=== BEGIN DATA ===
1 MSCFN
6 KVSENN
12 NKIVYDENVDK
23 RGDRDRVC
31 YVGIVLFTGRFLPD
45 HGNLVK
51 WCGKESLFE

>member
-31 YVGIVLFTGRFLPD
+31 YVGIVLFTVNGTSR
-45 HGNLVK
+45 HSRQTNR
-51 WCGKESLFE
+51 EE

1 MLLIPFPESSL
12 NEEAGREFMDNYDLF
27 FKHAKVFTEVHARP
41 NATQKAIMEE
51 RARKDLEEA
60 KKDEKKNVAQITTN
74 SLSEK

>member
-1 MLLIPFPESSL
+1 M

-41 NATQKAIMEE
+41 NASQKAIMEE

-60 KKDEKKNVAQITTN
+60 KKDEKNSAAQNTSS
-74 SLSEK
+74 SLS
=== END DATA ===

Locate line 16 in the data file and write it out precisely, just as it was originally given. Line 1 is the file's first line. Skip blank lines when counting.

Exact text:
12 NEEAGREFMDNYDLF